Category: Wonky

Spin starts 140-character reviews; we write haikus in response

  Spin Magazine stars 140-character reviews

On Wednesday of this week, Spin senior editor Christopher Weingarten announced in an essay that the magazine would be embarking this year on 1,500 reviews written in 140-character chunklets approved by Twitter. I wish he’d chosen to honor the traditional Haiku form, which is at least lovely and historical, but alas, Weingarten, who popularized this trend with his 1000TimesYes project, also known as OperationKillMyself, chose to live in fear of the Fail Whale, which will never let you write as long as “Moby Dick.”

By the way, Weingarten stated that none of this means an end to the kind of criticism that can be read while consuming an entire cup of coffee, instead of one thimble –- not even a shot! -– of espresso. The magazine promises to post about 20 long form reviews a month on SPIN.com, where they started with Guided By Voices, who, coincidentally, know a thing or two about writing short songs but then stringing them together over a long course of time to make a giant pearly necklace of drunken fuzz-pop.

On the occasion of Spin’s audacious move, which signals either the death of music criticism or the advent of its leaner, quippier self, I’ve written some of my deepest thoughts and concerns about this turn toward Twit-Crit but in the traditional 5/7/5 haiku form because I’m not that into Twitter or its 140-character limit ( hey, follow my near-dead account here!).

The haiku format doesn't mean I’m not keeping an open mind about Spin’s mission. It's just that I once won a pair of Morrissey tickets in a haiku contest (true story) so this should be pretty fearsome. Here goes:

 

HOPE:

Spin will review “a

Lot of friggin' records,” like

Maybe your bad band?

 

QUESTIONING:

“No more 80-word

Blurbs.” OK, but why is this

Way any better?

 

EXISTENTIAL WORRY:

Twit-Crit will ping our

Minds like so many pennies

Raining on the roof

 

ACCEPTANCE:

Some will write shortly

Others will take their sweet time

To still write same things.

 

ONCE AGAIN, HOPE:

I choose to believe

Criticism will never

Die, like – shiver – Korn.

 

Please let us know how you feel about these changes, or the beauty of haiku, in the comments. Extra points for writing in 5/7/5.

ALSO:

Jimmy Fallon takes on David Bowie and Tim Tebow

Black Sabbath was reportedly to play Coachella, but canceled

Critics' Notebook: At Coachella, a rebellious spirit

--Margaret Wappler

Photo: A snowy white egret, which has inspired many a haiku, as seen in The Japanese Garden in Van Nuys. Credit: Gary Friedman / Los Angeles Times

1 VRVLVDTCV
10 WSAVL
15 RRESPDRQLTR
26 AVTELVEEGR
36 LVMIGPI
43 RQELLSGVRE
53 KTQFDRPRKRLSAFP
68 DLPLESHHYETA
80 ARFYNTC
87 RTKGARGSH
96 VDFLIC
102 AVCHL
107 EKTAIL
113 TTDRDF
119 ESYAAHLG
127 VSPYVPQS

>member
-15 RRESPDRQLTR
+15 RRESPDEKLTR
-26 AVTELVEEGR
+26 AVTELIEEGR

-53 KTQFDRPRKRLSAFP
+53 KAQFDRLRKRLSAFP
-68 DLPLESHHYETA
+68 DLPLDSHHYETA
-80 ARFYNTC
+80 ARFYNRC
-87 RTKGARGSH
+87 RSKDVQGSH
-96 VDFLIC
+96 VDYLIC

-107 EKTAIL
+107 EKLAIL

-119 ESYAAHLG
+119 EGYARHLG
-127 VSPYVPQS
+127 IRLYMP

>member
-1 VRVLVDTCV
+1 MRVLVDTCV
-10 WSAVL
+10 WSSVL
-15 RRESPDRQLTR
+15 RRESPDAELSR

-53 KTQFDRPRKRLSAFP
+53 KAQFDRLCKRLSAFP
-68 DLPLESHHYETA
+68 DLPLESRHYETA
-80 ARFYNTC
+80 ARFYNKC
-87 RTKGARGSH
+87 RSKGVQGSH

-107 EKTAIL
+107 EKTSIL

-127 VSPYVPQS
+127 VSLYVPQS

Musical improvising -- is it all in your brain?

Eric Is there a biological basis to a great sax solo?

Jonah Lehrer, a Wired editor and author of several populist-psychology books, recently recapped an intriguing new study by psychologists Darya Zabelina and Michael Robinson of North Dakota State University. The authors asked distinct groups of college students to imagine a day off from school or work, with one group’s day set in the present, and the other's set from the perspective of a 7-year-old, and then gave each some creative problem-solving tasks.

It turns out that the latter group displayed far more creative agility on the tests after envisioning a free day as a child without the strictures of adult expectations.

There’s a specific region of the brain -- the prefrontal cortex -- that grows as we mature and socialize, enabling more focused attention but also keeping more random or dissociated ideas in line. Lehrer speculates that this has particular ramifications for musicians who improvise -- skilled instrumentalists might actually have learned to ignore this part of the brain that self-edits creativity and spontaneity.

The history of music is full of people looking for ways to, well, alter their minds to become more inventive players. This research suggests they may have actually been onto something. But sorry, bands, you still can’t write off your cortex-killing bar tabs as a medical expense.

-- August Brown

Photo of Eric Dolphy by Francis Wolff / Mosaic Images / CORBIS

Who really benefits from intellectual property law? And who should?

Pirates One of my favorite economic policy bloggers, Matt Yglesias, started a kerfuffle the other day with a frighteningly commonplace point about the vain fight of creative producers against free content online, especially vis-a-vis music file-trading. In short, he proposed that in a perfect marketplace for music, 

"The price of a song ought to be equal to the marginal cost of distributing a new copy of a song. Which is to say that the marginal cost ought to be $0."

In a followup post on Wednesday, however, Yglesias took this point a step further. He argues that the entire infrastructure of intellectual property law is designed to bring the cost of all creative products down, eventually to zero, where it's best able to serve the most possible consumers; he cites the expiration date on the copyright of creative work as clear legal intent for all intellectual property to become free. He compares this to the reasoning behind expiration dates on patents for pharmaceuticals, so as to allow for cheaper generic drugs that improve lives for much less money while still providing a financial incentive to pursue new research.

This is a perniciously populist approach to how your information-market sausage gets made.

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